Just Ends Don’t Justify Wicked Means
Seth Godin wrote on his blog (https://feeds.feedblitz.com/~/271539552/0/sethsblog~Nothing-wrong-with-having-standards.html):
“Nothing wrong with having standards”
This is the snarky feedback of someone whose bias is to hustle instead of to stand for something.
When you say ‘no’ to their pitch, they merely smile and congratulate you on the quaint idea that you have standards.
Their mindset is to cut corners, slip things by if they can. The mindset of, “Well, it can’t hurt to ask.” Predators and scavengers, nosing around the edges and seeing what they score.
They talk about standards as if they’re a luxury, the sort of thing you can do as a hobby, but way out of the mainstream.
The thing is, if you begin with standards and stick with them, you don’t have to become a jackal to make ends meet. Not only is there nothing wrong with having standards, it turns out to be a shortcut to doing great work and making an impact.
I quote Seth Godin here because what he says is so pertinent to the way you handle your divorce.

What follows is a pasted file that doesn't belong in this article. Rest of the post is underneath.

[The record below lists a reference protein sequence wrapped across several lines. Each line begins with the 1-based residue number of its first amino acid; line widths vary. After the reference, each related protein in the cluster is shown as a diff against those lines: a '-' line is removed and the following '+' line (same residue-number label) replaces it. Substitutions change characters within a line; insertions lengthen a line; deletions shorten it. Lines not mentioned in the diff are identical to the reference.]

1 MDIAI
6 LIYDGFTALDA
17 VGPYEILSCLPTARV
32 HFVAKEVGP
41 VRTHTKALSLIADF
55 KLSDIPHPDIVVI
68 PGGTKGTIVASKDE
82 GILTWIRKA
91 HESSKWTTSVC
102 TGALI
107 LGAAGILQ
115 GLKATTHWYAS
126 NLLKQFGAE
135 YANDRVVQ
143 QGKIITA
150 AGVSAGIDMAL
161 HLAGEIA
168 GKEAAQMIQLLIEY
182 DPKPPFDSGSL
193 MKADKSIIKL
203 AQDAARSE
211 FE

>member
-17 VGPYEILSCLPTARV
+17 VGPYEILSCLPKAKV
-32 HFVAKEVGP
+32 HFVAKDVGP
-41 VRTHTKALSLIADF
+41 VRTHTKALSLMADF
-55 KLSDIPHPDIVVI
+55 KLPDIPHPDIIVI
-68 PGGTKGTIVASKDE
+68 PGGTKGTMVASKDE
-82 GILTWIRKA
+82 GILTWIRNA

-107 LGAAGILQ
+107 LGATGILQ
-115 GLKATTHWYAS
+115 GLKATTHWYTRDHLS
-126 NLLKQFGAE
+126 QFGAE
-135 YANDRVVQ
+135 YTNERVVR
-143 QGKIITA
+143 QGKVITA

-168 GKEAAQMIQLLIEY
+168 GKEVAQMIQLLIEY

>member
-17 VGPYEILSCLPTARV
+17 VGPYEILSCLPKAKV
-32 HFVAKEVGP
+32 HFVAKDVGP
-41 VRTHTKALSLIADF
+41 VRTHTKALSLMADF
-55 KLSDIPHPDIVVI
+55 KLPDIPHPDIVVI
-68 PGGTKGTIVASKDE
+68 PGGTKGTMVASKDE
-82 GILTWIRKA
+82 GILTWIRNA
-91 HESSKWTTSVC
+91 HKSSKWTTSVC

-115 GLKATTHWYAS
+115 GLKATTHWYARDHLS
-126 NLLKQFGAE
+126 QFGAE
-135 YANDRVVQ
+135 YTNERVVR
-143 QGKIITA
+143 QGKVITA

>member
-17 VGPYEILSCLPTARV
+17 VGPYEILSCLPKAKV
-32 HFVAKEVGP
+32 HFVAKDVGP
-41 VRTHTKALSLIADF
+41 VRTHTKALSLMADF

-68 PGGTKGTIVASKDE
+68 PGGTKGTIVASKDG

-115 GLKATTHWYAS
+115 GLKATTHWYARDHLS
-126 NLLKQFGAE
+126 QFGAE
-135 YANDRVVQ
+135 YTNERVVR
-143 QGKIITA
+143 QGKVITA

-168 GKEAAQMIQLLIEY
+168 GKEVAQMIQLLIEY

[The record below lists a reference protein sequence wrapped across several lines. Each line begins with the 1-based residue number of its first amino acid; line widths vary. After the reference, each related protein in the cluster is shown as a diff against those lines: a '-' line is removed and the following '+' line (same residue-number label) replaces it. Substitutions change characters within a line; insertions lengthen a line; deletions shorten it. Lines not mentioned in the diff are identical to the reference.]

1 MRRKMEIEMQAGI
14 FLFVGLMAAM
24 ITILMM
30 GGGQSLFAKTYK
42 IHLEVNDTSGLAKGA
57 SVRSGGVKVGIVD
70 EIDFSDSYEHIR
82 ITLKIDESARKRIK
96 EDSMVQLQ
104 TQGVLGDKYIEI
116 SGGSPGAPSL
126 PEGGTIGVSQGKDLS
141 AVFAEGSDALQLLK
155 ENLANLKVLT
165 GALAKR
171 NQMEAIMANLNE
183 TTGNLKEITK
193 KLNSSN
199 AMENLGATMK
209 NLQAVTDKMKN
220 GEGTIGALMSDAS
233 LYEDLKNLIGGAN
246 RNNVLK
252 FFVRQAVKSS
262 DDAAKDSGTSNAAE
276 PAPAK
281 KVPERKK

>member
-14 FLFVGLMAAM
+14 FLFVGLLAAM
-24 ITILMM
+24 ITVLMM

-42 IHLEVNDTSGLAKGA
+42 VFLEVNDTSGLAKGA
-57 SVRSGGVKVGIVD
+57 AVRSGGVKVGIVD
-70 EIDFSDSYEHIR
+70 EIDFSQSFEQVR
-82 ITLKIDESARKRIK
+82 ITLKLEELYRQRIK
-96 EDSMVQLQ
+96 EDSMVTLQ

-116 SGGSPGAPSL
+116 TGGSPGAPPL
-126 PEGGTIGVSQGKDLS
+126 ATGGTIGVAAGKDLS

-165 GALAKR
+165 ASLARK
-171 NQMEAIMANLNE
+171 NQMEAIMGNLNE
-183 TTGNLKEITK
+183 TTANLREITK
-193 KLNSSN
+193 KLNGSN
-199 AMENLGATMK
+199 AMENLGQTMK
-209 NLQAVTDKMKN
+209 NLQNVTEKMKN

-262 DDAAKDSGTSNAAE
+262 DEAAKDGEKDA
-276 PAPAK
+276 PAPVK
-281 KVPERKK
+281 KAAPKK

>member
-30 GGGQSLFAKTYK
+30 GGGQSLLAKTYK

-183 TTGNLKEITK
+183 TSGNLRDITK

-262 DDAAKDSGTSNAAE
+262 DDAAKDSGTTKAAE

Some people think the ends justify the means. “I deserve this,” goes the rationale, “so I can self-righteously cheat without it constituting cheating; it’s insuring that I get what I deserve.” Accuse your husband of being a child abuser to get an edge in the child custody fight. Accuse your wife of being mentally ill for the same reason. Lie about your income and expenses to ensure that child support and/or alimony comes out “the right way.” Believe me, I understand the sentiment, and I understand the temptation. But what shall it profit a man (or woman), if he shall gain the whole world, and lose his own soul? In the spirit of Thomas Paine, those who expect to reap the blessings of the law are obligated to obey it. As ye sow, so shall ye reap? No; “[t]he law of harvest is to reap more than you sow. . . . Sow a character and you reap a destiny.” – James Allen